however, reach conclusions based on mere speculation, i.e., mere theorizing or guessing about the
possible meaning of the facts and evidence presented. Id. We determine whether the necessary
inferences are reasonable based upon the cumulative force of the evidence when viewed in the
light most favorable to the verdict. Murray v. State, 457 S.W.3d 446, 448 (Tex. Crim. App. 2015).
We presume that the jury resolved any inconsistencies in the evidence in favor of the verdict and

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defer to that resolution. Id. at 448-49. “Each fact need not point directly and independently to the
guilt of the appellant, as long as the cumulative force of all the incriminating circumstances is
sufficient to support the conviction.” Thomas, 444 S.W.3d at 8 (quoting Hooper, 214 S.W.3d at
Count I of the indictment alleged that, on or about July 1, 2015, Ferrell did “knowingly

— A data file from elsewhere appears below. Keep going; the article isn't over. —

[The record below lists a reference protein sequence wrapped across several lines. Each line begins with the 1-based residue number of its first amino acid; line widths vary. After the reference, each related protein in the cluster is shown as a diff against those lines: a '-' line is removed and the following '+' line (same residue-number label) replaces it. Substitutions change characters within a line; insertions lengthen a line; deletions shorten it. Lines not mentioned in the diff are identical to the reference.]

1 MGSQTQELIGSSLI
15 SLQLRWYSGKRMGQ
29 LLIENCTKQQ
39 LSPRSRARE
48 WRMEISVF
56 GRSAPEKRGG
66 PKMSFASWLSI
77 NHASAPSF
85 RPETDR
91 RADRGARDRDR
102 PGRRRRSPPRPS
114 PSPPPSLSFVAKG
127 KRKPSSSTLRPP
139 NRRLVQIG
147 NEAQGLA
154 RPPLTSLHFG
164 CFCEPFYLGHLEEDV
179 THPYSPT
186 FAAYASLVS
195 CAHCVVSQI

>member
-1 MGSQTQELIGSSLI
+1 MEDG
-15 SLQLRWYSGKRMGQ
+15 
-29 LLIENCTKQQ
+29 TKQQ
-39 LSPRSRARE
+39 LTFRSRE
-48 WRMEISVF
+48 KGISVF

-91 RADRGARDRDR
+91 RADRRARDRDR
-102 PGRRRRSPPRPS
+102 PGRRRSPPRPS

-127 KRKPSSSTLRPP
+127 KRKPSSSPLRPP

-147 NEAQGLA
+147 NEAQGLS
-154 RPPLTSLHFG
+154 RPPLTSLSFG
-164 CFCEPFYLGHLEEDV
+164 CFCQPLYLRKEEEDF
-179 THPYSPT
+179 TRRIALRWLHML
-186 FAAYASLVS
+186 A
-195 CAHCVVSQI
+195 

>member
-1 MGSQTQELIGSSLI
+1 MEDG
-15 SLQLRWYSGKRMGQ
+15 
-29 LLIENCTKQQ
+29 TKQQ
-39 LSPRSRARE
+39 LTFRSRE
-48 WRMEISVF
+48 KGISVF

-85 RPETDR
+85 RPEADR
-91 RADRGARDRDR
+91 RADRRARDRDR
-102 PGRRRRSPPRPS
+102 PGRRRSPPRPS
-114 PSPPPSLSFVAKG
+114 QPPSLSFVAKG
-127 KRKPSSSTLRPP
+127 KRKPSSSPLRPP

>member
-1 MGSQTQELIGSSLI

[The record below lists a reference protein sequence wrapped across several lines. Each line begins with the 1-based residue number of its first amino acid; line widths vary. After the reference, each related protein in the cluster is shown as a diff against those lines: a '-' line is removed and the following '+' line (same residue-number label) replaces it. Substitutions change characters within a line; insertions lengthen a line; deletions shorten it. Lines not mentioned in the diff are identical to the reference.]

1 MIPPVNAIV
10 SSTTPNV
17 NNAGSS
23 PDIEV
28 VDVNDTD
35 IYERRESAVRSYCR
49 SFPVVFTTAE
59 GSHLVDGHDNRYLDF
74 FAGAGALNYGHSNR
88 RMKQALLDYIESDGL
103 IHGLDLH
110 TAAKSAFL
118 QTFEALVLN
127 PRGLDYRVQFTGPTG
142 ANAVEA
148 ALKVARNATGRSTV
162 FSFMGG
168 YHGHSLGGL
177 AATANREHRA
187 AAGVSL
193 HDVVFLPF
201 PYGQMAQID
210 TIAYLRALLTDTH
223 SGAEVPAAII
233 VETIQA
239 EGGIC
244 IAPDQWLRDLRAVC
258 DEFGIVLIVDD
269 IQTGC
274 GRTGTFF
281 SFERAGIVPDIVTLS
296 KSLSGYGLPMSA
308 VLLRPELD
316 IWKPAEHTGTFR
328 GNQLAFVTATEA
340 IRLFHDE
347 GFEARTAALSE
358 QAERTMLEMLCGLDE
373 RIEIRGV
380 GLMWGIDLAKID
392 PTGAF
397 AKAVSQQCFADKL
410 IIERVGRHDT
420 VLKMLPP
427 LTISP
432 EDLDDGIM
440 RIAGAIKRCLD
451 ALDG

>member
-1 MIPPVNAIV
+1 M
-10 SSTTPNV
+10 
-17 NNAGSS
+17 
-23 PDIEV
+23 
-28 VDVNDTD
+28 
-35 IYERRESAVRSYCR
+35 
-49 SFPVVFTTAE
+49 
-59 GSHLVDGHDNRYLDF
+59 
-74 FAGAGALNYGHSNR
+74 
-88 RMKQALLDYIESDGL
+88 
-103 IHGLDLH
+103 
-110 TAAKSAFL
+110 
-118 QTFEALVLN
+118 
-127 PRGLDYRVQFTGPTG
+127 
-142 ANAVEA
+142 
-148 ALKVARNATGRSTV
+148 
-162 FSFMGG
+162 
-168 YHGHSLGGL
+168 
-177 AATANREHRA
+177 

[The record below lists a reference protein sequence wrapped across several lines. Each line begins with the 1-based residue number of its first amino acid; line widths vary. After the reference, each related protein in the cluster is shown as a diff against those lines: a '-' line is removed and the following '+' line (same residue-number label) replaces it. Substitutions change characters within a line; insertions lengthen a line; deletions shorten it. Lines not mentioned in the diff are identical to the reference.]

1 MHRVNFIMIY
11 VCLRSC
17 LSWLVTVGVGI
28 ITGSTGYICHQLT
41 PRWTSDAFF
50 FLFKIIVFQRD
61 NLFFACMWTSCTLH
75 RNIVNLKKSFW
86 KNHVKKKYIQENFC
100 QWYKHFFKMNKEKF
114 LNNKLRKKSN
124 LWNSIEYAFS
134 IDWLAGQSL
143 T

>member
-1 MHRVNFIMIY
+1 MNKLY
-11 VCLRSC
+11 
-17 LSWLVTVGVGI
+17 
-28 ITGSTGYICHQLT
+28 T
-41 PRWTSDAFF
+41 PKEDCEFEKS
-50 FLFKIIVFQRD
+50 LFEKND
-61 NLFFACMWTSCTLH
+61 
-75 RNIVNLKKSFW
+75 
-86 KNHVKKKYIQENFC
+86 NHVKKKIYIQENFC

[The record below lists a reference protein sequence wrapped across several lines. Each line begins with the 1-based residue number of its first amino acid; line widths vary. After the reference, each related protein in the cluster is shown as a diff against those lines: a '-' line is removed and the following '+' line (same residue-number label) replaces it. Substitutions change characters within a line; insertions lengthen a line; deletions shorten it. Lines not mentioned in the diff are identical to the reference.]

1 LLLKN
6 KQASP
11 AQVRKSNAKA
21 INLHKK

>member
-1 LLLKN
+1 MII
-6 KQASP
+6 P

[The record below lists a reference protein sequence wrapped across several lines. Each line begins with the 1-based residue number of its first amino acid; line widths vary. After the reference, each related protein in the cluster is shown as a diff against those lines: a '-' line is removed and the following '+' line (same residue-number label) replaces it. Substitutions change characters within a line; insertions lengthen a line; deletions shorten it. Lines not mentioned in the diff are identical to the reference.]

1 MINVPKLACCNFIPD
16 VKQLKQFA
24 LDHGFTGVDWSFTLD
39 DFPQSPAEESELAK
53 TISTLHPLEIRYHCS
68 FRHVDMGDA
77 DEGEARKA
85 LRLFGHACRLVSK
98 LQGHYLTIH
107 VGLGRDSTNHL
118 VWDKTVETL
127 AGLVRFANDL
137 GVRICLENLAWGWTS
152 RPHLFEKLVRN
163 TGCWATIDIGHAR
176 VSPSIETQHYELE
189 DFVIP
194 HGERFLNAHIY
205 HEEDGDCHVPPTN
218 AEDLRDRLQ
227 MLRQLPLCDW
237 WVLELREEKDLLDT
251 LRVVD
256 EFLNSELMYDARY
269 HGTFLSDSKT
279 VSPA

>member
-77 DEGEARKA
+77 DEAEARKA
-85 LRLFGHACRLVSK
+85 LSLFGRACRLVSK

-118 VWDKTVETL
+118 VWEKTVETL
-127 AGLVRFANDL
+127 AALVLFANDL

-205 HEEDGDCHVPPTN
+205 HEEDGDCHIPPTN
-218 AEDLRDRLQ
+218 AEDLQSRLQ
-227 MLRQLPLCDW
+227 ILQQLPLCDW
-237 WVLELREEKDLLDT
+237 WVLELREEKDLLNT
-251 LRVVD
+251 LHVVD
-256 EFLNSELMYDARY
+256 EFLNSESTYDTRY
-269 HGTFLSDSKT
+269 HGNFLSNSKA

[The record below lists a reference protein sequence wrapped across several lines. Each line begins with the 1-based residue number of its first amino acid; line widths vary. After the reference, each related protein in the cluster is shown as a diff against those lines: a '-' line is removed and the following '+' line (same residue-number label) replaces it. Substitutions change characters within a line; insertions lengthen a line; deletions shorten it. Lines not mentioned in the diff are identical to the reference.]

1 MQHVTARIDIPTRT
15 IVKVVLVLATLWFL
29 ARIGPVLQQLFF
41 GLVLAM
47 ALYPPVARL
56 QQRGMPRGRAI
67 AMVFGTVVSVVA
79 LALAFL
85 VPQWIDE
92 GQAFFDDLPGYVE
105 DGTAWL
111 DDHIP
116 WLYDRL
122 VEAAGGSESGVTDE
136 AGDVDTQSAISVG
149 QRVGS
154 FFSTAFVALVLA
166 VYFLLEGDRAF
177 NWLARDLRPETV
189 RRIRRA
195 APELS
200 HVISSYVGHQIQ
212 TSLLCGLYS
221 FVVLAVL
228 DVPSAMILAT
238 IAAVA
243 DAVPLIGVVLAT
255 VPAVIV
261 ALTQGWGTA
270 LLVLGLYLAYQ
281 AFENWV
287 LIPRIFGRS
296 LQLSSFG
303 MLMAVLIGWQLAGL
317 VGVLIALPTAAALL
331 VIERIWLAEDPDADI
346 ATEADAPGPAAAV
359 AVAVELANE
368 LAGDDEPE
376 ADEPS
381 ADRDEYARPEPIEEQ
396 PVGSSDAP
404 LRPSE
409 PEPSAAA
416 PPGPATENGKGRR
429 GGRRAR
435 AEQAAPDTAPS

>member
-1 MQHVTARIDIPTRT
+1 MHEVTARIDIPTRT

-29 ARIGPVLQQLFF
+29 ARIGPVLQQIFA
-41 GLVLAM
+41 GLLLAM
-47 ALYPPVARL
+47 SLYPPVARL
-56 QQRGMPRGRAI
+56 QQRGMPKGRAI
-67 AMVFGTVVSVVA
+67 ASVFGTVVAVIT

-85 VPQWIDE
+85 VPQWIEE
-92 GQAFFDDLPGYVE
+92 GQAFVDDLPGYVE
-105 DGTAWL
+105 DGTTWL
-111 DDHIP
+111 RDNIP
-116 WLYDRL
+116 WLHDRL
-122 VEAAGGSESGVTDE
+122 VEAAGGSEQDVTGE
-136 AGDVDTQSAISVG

possess, with intent to deliver, a controlled substance, namely: COCAINE, which by aggregate
weight, including adulterants and dilutants was of an amount Four (4) grams or more but less than
Two Hundred (200) grams.” The jury charge tracked the language of the indictment, and included
instructions defining the terms “possession” and “deliver.” “Possession” was defined as meaning
“actual care, custody, control or management of the controlled substance.” “Deliver” was defined
as meaning “to transfer, actually or constructively, to another a controlled substance, regardless of
whether there is an agency relationship.” Count II alleging simple possession was charged in the
alternative. The jury returned a verdict of “guilty” on Count I, and thus did not consider Count II.
As noted, Ferrell was convicted of possession of a controlled substance with intent to